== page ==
In college, I took a life changing class called “Power Play.” As emerging adults, we learned how to discover and create play in the mundane. This was honestly one of the most critical skills I learned in college (sorry Mom and Dad). Life is filled with the mundane: waiting in grocery lines, sitting at stop lights, yelling at phone operators, filling the gas tank, you get the idea. What if we learned to find play in these mundane activities? In class one day we went into the woods and we were tasked with moving from Tree A to Tree B in the least efficient path possible. We rolled under branches, crawled through tunnels, scooted backwards on our butts, and tumbled over leaves until we finally made it, 30 minutes later, having crossed a 10 foot path as inefficiently as possible, taking the path least travelled. 

In Atomic Habits, James Clear discusses one strategy for changing your habits which essentially involves doing something different.3 If you want to avoid buying the same junk food at the grocery store, try going to a different grocery store, where you may have to search harder for the same item. You are no longer able to shop on auto-pilot. 

In physical therapy, my patients always ask, what’s the right way to sit, move, sleep, exercise, etc. Sometimes people don’t like this answer, but I always say, there is no right or wrong way. Let’s just try something different. Maybe take the path least travelled. Our bodies LOVE to form habits and sometimes this is when we get into trouble. We are accustomed to accomplishing a movement task using one strategy, and sometimes we exhaust this one and only strategy. Do you carry your child on the same hip all day everyday and then start to notice your hip is hurting? This is your body saying, “hey, try something different, change it up, I’m overworked by this one strategy.” First notice your tendencies, then incorporate some variability.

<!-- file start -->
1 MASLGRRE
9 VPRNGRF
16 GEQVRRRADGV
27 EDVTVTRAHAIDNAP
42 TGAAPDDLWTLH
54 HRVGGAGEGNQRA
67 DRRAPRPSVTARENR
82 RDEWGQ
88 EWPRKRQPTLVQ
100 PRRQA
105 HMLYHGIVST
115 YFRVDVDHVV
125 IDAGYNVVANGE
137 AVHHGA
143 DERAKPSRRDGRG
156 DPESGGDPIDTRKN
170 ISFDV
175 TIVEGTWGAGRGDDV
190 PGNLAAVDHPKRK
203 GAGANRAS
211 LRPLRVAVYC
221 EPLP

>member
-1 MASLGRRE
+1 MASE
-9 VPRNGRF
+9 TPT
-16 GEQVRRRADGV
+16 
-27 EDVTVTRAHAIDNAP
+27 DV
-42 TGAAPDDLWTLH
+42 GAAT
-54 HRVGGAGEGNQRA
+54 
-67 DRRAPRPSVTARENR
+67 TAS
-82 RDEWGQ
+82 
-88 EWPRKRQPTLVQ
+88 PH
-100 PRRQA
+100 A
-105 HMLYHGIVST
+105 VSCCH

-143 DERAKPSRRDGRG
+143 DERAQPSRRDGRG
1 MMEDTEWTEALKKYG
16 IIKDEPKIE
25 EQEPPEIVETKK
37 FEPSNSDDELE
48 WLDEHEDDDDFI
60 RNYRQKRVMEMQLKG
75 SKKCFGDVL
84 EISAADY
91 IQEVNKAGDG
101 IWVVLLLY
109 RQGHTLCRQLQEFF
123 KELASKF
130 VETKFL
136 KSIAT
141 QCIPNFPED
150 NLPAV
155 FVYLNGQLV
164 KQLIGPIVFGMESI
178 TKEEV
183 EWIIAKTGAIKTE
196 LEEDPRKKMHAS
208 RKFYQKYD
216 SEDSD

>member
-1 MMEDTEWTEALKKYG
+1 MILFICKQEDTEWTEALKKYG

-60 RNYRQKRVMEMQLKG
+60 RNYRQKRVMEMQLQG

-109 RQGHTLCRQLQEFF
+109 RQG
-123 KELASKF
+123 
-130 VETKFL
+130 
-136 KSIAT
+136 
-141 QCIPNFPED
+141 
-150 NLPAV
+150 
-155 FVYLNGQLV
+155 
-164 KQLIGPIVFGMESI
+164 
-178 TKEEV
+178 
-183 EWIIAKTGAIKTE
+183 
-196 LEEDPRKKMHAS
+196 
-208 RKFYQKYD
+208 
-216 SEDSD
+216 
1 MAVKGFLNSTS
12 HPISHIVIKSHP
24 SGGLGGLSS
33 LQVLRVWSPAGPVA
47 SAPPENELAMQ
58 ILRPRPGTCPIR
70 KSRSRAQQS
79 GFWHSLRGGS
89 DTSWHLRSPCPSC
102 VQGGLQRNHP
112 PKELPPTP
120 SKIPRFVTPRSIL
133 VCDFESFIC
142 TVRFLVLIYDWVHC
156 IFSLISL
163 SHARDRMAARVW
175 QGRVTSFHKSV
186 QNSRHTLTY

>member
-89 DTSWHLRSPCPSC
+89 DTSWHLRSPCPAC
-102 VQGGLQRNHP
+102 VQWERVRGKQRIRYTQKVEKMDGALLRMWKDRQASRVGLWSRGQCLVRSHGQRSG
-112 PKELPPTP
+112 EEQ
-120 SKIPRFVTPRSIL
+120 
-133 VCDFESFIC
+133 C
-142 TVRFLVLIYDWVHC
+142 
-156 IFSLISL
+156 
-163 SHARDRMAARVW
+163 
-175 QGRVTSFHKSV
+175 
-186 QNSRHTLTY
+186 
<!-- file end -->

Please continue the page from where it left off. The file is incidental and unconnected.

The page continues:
Our aim as physical therapists is to guide your body to explore a variety of different strategies. We force you to take the past least travelled. And you know what? That can be fun. That can be playful! So, next time you reach for your toothbrush, try brushing your teeth with the opposite hand. Or try starting at a different place in your mouth. I always begin with my toothbrush on the bottom left corner, using my right hand. How about you? I have tried switching to my left hand, and I end up spraying my face with a wobbly and uncoordinated electric toothbrush. And if I want to get crazy, I will use my left hand and start in the top right corner, and then I am basically showering myself in toothpaste. “The genius of play is that, in playing, we create imaginative new cognitive combinations. And in creating those novel combinations, we find what works.” 

And for those of you who need a more scientific basis for playing, a more goal-oriented approach if you will, it has been shown that “active play selectively stimulates brain-derived neurotrophic factor (which stimulates nerve growth) in the amygdala (where emotions get processed) and the dorsolateral prefrontal cortex (where executive decision get processed).”1 Playing basically improves our brain processes. So, cheers to 2022, where I choose to aimlessly romp around the yard with my dog Ruby, taking a circuitous path for no apparent purpose. “Play is a state of mind rather than an activity. Remember the definition of play: an absorbing, apparently purposeless activity that provides enjoyment and suspension of self-consciousness and sense of time.”

  1. Brown, S. L., & Vaughan, C. C. (2010). Play: How it shapes the brain, opens the imagination, and invigorates the soul. Avery.
  2. Bull FC, Al Ansari SS, Biddle S et al. World Health Organization 2020 guidelines on physical activity and sedentary behavior. Br J Sports Med 2020; 54: 1451-1462.
  3. Clear, J. (2018). Atomic Habits: An easy and proven way to build good habits & break bad ones. Avery.